This was the first Blu-ray disc I remember seeing in which the DNR levels were cranked up past 11. There’s not a trace of any texture – film grain or otherwise – to be found. Borderline-all fine detail has been smeared away. John Wayne, Henry Fonda and Robert Mitchum all look more like something out of Madame Tussauds wax museum rather than legendary actors being photographed by a 35mm camera. It’s such a distractingly digital presentation that I could never immerse myself in the film at any point throughout its three hour runtime.
The really frustrating thing is that the source teases at something truly extraordinary. The transfer has no wear or damage whatsoever, and contrast is rock solid. If Fox had just left well enough alone, ‘The Longest Day’ could’ve ranked as one of the studio’s best-looking catalog releases ever. Instead, this widely loved film suffers from a disastrous presentation, and Fox couldn’t even be bothered to right its wrongs with a repackaged edition earlier this year.
While it may not be perfect, ‘Spartacus‘ is certainly a seminal film. Some thirteen years ago I was more than happy to add the Criterion DVD to my collection, but years later, when I had a viewing of the HD DVD, I couldn’t believe how lousy the film looked. I immediately (during the first 15 minutes of the movie) began comparing the Criterion DVD with the HD DVD, only to find that the comparison was much more puzzling than your typical poor HD release.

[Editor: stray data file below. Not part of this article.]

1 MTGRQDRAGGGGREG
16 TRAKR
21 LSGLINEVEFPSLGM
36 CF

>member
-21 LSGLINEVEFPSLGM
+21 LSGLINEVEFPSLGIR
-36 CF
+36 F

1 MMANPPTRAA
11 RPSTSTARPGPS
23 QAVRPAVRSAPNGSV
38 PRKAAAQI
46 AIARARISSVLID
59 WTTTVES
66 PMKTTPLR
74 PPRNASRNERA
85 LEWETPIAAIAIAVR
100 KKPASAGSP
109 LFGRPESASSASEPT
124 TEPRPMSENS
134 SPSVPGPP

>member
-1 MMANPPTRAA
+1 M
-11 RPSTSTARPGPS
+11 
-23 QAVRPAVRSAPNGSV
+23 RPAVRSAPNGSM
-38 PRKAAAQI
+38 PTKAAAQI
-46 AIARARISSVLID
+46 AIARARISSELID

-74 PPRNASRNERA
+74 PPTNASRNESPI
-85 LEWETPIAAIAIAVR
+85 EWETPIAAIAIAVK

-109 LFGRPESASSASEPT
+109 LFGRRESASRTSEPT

Ultimately, I decided to stick with my DVD version and wait for a Blu-ray release. Of course, when the Blu-ray was finally announced, I already knew that it would just be the HD DVD transfer on a different disc. And now, I still wait, knowing that the film deserves the most expert handling in terms of a new transfer and to have its soundtrack reworked. Suffice to say that Universal needs to restore the film with actual HD picture and HD sound in mind, which contrary to popular practice does not mean scrubbing out film grain.
When the staggering 22-film ‘Bond 50’ box set was released in 2012, it was a very exciting event for James Bond fans. Unfortunately, while the package was satisfying overall, the technical quality of the video transfers for the movies was extremely hit-or-miss. Some had been recently remastered and looked terrific, but others were sourced from old DVD-era video masters that don’t hold up well to high-definition scrutiny. The worst of the lot is ‘GoldenEye‘, which is plagued with blatant Edge Enhancement artifacts and sloppy Digital Noise Reduction filtering. Textures in the imagery are smoothed over, while electronic contrast boosting crushes shadow detail. At its best, the disc looks like a mediocre cable broadcast, and is barely watchable when projected to a large home theater screen size.
Quite frankly, MGM really needs to invest in new remasters for a lot of the James Bond movies. The studio should start with this one.
What are your worst Blu-ray disappointments? Tell us about them in the Comments below.